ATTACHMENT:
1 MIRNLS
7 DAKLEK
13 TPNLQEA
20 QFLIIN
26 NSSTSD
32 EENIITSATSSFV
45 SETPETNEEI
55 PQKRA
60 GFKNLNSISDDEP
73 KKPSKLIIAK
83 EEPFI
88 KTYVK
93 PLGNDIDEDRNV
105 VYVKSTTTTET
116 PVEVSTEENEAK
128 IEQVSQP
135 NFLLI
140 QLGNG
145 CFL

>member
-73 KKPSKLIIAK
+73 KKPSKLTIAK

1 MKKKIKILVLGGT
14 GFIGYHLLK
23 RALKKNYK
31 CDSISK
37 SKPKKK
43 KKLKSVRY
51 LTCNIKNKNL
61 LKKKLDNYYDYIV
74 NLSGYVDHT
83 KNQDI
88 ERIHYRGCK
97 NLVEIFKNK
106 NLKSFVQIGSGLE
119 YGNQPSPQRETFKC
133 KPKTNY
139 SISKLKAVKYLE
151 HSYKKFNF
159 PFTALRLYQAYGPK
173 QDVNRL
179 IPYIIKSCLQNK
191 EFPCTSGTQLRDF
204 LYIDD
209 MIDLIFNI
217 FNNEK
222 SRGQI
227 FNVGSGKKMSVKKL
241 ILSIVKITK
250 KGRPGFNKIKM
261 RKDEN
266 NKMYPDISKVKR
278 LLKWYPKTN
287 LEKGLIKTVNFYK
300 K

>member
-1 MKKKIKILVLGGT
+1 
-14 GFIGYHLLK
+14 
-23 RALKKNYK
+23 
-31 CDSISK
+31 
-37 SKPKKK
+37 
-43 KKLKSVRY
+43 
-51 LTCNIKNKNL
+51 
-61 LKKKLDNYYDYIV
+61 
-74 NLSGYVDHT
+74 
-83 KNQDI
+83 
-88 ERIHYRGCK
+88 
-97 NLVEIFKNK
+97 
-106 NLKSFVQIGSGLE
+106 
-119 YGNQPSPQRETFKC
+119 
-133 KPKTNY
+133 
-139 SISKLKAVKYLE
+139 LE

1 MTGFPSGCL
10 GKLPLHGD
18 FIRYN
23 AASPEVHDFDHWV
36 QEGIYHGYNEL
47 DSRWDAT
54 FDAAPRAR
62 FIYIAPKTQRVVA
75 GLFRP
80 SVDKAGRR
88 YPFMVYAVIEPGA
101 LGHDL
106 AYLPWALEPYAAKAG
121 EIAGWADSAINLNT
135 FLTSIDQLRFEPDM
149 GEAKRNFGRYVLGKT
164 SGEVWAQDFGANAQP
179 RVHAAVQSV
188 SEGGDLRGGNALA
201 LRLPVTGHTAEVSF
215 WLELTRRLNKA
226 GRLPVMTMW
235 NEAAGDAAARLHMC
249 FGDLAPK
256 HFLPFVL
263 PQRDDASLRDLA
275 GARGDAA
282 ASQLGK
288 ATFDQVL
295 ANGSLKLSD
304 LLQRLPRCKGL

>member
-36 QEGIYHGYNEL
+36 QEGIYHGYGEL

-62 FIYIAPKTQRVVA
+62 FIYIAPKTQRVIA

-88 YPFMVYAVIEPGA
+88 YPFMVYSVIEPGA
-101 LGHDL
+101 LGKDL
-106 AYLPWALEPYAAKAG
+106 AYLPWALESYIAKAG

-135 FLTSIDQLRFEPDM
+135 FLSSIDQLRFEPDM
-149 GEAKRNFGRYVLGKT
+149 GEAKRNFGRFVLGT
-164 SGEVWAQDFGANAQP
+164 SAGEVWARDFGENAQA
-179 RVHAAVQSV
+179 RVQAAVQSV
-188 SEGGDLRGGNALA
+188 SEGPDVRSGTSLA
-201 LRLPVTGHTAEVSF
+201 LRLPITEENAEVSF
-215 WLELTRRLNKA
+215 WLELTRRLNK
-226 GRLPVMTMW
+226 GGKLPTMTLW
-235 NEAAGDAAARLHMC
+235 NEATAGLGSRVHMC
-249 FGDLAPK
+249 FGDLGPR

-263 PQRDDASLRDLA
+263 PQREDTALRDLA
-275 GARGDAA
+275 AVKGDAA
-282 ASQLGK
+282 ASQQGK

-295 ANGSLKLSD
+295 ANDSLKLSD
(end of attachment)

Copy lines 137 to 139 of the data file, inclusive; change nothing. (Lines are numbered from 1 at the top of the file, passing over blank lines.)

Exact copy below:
-179 RVHAAVQSV
+179 RVQAAVQSV
-188 SEGGDLRGGNALA